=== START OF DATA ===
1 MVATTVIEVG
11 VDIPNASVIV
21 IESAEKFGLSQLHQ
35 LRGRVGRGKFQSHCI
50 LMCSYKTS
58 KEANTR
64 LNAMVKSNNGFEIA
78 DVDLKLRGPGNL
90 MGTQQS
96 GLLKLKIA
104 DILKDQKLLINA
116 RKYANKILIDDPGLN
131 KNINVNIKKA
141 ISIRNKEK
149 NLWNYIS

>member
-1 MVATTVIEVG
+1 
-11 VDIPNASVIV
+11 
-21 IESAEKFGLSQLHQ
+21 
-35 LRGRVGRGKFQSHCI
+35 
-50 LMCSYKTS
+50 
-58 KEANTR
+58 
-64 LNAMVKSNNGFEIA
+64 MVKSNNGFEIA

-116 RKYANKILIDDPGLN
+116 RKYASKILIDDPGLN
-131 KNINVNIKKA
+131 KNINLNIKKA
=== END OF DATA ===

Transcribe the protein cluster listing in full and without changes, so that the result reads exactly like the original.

1 MVATTVIEVG
11 VDIPNASVIV
21 IESAEKFGLSQLHQ
35 LRGRVGRGKFQSHCI
50 LMCSYKTS
58 KEANTR
64 LNAMVKSNNGFEIA
78 DVDLKLRGPGNL
90 MGTQQS
96 GLLKLKIA
104 DILKDQKLLINA
116 RKYANKILIDDPGLN
131 KNINVNIKKA
141 ISIRNKEK
149 NLWNYIS

>member
-1 MVATTVIEVG
+1 
-11 VDIPNASVIV
+11 
-21 IESAEKFGLSQLHQ
+21 
-35 LRGRVGRGKFQSHCI
+35 
-50 LMCSYKTS
+50 
-58 KEANTR
+58 
-64 LNAMVKSNNGFEIA
+64 MVKSNNGFEIA

-116 RKYANKILIDDPGLN
+116 RKYASKILIDDPGLN
-131 KNINVNIKKA
+131 KNINLNIKKA